Effect of exercise on passive myocardial stiffness in mice with diastolic dysfunction

Rebecca E. Slater, Joshua G. Strom, Henk Granzier

Research output: Contribution to journalArticlepeer-review

19 Scopus citations


Heart failure with preserved ejection fraction (HFpEF) is a complex syndrome, characterized by increased diastolic stiffness and a preserved ejection fraction, with no effective treatment options. Here we studied the therapeutic potential of exercise for improving diastolic function in a mouse model with HFpEF-like symptoms, the TtnΔIAjxn mouse model. TtnΔIAjxn mice have increased diastolic stiffness and reduced exercise tolerance, mimicking aspects of HFpEF observed in patients. We investigated the effect of free-wheel running exercise on diastolic function. Mechanical studies on cardiac muscle strips from the LV free wall revealed that both TtnΔIAjxn and wildtype (WT) exercised mice had a reduction in passive stiffness, relative to sedentary controls. In both genotypes, this reduction is due to an increase in the compliance of titin whereas ECM-based stiffness was unaffected. Phosphorylation of titin's PEVK and N2B spring elements were assayed with phospho-site specific antibodies. Exercised mice had decreased PEVK phosphorylation and increased N2B phosphorylation both of which are predicted to contribute to the increased compliance of titin. Since exercise lowers the heart rate we examined whether reduction in heart rate per se can improve passive stiffness by administering the heart-rate-lowering drug ivabradine. Ivabradine lowered heart rate in our study but it did not affect passive tension, in neither WT nor TtnΔIAjxn mice. We conclude that exercise is beneficial for decreasing passive stiffness and that it involves beneficial alterations in titin phosphorylation.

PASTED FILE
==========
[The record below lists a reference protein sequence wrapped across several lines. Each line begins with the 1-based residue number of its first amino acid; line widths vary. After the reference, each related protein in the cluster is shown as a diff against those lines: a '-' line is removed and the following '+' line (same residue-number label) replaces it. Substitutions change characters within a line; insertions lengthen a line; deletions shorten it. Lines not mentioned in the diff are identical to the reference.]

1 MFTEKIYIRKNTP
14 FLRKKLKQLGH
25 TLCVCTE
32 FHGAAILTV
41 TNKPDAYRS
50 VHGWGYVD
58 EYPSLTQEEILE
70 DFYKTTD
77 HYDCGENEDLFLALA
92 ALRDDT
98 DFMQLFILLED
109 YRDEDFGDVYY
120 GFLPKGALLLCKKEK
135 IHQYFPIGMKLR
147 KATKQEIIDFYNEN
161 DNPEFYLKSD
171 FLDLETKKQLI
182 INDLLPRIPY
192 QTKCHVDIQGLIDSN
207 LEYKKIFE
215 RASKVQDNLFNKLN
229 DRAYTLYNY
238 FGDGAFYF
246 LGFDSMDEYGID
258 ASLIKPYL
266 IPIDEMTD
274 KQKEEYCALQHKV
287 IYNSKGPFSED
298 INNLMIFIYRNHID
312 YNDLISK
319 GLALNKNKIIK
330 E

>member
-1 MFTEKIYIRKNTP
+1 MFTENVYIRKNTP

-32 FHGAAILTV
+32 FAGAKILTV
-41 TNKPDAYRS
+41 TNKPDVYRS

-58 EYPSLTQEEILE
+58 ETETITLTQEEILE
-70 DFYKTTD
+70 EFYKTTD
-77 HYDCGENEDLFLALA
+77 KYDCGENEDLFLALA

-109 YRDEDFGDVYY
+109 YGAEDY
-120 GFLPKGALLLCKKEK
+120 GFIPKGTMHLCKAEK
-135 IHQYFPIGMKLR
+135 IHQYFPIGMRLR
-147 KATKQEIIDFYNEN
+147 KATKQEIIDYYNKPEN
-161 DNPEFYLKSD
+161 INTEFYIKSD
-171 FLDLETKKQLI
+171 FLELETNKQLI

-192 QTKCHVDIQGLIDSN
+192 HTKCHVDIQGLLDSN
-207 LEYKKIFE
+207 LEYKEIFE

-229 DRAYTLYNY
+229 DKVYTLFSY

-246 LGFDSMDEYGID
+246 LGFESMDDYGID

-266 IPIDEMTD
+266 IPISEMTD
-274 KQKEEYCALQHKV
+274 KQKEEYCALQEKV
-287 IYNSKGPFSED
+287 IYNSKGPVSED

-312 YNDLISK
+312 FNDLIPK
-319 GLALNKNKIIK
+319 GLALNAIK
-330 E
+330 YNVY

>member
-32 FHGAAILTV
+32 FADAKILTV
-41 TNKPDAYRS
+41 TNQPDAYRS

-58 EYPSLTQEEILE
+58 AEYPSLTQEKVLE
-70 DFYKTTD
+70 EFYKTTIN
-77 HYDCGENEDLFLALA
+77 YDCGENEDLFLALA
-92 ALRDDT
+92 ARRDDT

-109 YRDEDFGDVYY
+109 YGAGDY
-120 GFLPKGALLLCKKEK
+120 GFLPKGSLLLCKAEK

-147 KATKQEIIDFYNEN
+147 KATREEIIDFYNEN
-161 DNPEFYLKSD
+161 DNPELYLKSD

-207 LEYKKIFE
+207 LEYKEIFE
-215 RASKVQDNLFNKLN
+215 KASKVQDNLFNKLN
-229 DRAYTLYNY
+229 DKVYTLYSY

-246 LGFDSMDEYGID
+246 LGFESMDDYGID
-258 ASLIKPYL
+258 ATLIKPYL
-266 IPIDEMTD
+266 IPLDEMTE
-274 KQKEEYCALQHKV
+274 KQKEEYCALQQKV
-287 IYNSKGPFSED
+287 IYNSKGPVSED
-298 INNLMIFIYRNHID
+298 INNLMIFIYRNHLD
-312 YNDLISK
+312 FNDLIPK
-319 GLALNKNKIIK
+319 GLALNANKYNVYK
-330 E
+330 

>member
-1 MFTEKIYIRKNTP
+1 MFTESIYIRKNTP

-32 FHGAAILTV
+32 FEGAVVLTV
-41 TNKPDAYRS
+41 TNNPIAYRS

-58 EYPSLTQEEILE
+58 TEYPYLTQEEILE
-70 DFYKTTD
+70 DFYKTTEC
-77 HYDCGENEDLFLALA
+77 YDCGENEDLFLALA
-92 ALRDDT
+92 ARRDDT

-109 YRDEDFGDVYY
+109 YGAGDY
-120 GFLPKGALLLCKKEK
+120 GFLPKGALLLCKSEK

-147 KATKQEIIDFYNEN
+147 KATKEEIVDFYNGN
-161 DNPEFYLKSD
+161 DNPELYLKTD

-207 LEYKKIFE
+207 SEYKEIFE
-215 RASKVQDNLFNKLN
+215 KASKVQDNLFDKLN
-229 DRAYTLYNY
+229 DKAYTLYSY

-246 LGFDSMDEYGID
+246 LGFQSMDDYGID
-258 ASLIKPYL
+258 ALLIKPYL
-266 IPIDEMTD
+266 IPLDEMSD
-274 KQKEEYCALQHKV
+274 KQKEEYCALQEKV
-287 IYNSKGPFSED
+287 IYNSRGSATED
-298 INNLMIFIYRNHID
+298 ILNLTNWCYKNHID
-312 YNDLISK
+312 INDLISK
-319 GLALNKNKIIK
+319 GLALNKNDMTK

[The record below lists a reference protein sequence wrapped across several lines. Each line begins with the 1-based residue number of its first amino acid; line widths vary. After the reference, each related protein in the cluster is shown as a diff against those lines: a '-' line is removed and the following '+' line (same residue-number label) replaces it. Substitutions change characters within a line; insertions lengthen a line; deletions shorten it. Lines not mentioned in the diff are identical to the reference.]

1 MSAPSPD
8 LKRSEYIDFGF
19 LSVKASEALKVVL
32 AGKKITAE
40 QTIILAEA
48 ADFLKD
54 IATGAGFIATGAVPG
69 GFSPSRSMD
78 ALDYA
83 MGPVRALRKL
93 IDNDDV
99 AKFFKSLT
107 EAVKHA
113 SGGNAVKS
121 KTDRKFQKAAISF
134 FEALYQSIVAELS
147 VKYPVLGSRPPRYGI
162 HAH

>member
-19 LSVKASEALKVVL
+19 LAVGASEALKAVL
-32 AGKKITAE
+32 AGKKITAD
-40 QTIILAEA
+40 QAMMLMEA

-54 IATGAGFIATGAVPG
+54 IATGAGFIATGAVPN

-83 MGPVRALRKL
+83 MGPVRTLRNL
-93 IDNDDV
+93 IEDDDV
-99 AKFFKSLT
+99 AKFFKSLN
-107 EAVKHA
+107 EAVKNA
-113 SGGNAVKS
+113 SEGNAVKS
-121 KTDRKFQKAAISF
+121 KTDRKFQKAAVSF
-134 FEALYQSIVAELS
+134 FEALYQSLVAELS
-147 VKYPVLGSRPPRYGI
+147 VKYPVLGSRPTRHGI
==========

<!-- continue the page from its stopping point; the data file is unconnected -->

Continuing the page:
Original languageEnglish (US)
Pages (from-to)24-33
Number of pages10
JournalJournal of Molecular and Cellular Cardiology
StatePublished - Jul 2017

ASJC Scopus subject areas

  • Molecular Biology
  • Cardiology and Cardiovascular Medicine


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